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Locke Remixed ; )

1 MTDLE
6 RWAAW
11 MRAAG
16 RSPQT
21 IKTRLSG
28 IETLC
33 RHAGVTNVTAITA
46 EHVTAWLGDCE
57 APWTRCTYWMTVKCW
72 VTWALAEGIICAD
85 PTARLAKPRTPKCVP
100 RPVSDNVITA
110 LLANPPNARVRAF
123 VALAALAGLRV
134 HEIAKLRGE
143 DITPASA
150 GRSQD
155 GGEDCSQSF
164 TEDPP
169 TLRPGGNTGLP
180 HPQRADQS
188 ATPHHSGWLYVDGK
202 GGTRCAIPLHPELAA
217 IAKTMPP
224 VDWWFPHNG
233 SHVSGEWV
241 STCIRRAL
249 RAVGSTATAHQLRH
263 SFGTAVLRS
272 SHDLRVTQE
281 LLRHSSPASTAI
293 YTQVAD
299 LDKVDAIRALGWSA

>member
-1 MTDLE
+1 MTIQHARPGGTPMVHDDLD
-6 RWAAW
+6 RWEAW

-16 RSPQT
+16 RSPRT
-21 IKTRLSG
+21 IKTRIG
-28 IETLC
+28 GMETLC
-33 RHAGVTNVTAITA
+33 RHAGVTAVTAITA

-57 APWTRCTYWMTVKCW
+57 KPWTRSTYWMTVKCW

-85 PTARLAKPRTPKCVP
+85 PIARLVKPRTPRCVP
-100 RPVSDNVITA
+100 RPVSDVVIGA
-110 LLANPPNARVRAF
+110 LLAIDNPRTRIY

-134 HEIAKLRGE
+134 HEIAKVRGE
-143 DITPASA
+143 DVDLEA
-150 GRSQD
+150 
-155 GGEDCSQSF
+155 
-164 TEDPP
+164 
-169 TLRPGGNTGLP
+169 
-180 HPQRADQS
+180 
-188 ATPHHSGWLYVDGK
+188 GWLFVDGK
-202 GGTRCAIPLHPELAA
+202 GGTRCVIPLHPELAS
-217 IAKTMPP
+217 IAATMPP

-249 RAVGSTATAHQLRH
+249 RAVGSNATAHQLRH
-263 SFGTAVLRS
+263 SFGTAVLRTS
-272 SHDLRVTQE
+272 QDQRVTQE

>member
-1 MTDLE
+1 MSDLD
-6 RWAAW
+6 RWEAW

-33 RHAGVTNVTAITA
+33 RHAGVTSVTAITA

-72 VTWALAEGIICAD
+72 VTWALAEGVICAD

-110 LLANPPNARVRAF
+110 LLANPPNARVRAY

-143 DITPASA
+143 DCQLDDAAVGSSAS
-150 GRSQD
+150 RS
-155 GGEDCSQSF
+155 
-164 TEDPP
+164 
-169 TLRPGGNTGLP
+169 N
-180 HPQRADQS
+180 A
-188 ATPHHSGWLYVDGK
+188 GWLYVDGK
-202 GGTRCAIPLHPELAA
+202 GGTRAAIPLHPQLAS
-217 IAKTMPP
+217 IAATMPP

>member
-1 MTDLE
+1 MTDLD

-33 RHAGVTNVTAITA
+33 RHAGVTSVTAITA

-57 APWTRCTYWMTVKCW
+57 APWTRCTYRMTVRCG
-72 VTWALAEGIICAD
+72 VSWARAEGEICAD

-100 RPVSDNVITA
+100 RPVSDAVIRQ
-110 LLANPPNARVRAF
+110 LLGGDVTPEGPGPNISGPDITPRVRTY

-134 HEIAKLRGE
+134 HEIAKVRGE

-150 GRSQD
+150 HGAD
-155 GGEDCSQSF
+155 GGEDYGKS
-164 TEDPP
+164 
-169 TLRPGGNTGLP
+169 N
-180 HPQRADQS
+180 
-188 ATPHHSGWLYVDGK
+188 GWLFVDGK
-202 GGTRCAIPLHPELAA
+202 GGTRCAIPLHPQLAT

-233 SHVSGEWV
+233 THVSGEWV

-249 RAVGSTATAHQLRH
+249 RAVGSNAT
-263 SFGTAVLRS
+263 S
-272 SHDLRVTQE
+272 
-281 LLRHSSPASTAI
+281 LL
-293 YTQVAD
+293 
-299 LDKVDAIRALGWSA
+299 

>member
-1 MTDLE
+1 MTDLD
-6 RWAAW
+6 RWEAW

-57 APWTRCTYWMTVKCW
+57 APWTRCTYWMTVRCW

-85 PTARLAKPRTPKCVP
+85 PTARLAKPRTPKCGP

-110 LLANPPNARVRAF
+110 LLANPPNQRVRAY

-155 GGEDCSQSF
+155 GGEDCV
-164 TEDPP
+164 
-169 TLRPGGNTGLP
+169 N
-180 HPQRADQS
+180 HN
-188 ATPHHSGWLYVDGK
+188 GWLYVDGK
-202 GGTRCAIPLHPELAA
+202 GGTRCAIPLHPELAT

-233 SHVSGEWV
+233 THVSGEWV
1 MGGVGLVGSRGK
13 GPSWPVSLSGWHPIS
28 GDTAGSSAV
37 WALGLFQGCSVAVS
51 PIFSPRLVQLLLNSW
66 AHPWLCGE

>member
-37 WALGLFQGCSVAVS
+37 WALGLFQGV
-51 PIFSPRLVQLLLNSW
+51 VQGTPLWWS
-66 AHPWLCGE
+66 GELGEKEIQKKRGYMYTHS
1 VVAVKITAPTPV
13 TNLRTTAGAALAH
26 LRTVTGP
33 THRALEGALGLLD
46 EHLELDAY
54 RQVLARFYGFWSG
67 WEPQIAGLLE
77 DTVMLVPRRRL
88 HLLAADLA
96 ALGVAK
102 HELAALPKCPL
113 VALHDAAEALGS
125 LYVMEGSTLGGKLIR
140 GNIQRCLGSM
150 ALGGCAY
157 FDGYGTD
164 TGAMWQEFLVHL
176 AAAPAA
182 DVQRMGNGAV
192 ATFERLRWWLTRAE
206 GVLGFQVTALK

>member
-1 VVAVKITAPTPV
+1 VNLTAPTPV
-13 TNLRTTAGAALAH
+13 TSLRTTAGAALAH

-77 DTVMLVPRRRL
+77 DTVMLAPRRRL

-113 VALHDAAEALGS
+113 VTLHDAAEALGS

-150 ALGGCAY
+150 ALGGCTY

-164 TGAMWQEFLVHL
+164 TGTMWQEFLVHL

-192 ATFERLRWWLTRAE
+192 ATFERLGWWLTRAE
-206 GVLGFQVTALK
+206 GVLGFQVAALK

This brief Comment was prepared as part of a conference on Intellectual Property and Social Justice at U.C. Davis Law School in March, 2006. I argue here against a broad legal right to "remix" digital content -- to freely alter or modify pre-existing copyrighted works. I first note that remix culture is flourishing under our current legal regime, partly as a result of high enforcement costs on the part of copyright owners, and partly due to voluntary waivers of copyrights by content owners who see a market opportunity in encouraging remixing. Next, I argue that despite widespread de facto remixing, remixers should not be given a legal right to remix any and all content. I contest the assertion by some theorists that remixing is necessary for the self-actualization of people living in a media-saturated world. I note that themes of rebellion and resistance dominate the narrative of the pro-remix literature, and introduce a counter-narrative: the struggling content creator, trying to make a living creating and selling digital content. Because these creators have a dignity interest in what they create, and because intellectual property rights can help them make a living at what they do, the interests of remixers ought not automatically trump creators' claims.

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